How does rising atmospheric CO2 affect marine organisms?

Click to locate material archived on our website by topic

The Most Important Fodder Crop of the Arid and Semi-Arid Tropics
Bhatt, R.K., Baig, M.J. and Tiwari, H.S. 2007. Growth, biomass production, and assimilatory characters in Cenchrus ciliaris L. under elevated CO2 condition. Photosynthetica 45: 296-298.

Cenchrus ciliaris, to quote Bhatt et al., is a "perennial multi-cut, highly palatable, and nutritious grass species that can be utilized under cut-and-carry as well as under [the] grazing system of production," which characteristics are some of the reasons they report it is "the most important fodder grass species grown in arid and semi-arid tropics."

What was done
At the experimental facilities of the Indian Grassland and Fodder Research Institute of Jhansi, India, 30-day-old seedlings of C. ciliaris were transplanted to open-top chambers - maintained at either the ambient atmospheric CO2 concentration (360 ppm) or at an elevated CO2 concentration (600 ppm) - within which the plants were grown for an additional 120 days, "using recommended agronomical practices" and with irrigation "given as and when required." During this time of outdoor field growth, numerous plant properties and physiological processes were periodically measured; and at the end of the experiment the plants were harvested and other pertinent measurements made.

What was learned
Among other things, Bhatt et al. report that the extra 240 ppm of CO2 employed in their experiment increased the following plant parameters by the following percentages: plant height (44%), number of tillers (33%), leaf length (23%), leaf width (51%), leaf area index (234%), net photosynthetic rate per unit leaf area (25%), net photosynthetic rate per unit ground area (316%), total fresh weight (134%), total dry weight (193%), and whole-crop photosynthetic water use efficiency (34%).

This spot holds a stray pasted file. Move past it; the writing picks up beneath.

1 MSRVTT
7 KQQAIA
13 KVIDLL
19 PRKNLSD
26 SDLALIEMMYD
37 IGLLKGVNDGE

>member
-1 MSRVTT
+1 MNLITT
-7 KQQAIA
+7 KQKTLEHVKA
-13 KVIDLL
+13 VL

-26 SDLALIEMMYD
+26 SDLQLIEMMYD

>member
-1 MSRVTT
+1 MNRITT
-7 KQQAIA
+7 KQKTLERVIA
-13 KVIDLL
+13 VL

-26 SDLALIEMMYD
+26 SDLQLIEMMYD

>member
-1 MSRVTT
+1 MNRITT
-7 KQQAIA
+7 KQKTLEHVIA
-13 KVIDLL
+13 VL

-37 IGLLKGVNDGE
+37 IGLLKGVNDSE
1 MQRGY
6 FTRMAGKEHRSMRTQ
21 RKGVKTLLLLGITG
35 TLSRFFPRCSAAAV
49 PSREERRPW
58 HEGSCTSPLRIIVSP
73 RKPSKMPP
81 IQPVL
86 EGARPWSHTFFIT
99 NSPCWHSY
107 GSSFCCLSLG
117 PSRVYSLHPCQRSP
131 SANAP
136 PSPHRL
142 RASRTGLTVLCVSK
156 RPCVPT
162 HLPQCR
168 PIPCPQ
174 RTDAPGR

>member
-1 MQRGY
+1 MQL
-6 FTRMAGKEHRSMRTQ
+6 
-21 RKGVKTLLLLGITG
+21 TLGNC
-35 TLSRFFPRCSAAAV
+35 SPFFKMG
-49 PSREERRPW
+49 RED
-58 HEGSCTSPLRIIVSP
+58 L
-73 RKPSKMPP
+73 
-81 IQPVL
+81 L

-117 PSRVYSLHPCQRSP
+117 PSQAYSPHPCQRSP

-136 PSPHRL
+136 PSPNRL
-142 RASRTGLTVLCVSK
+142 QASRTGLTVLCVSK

What it means
The three Indian researchers conclude that "C. ciliaris grown in elevated CO2 throughout the crop season may produce more fodder in terms of green biomass," which is a colossal understatement, to say the least; especially when a 240-ppm increase in the air's CO2 concentration leads to a 193% increase in dry matter production (which translates into a 242% increase in dry matter productivity for the more standard 300-ppm increase in CO2 by which we index worldwide study results in our Plant Growth Databases. Surely, such a response will be an enormous boon to the many people living in the arid and semi-arid tropics in the years and decades to come, as the air's CO2 content continues its upward climb.

Reviewed 8 August 2007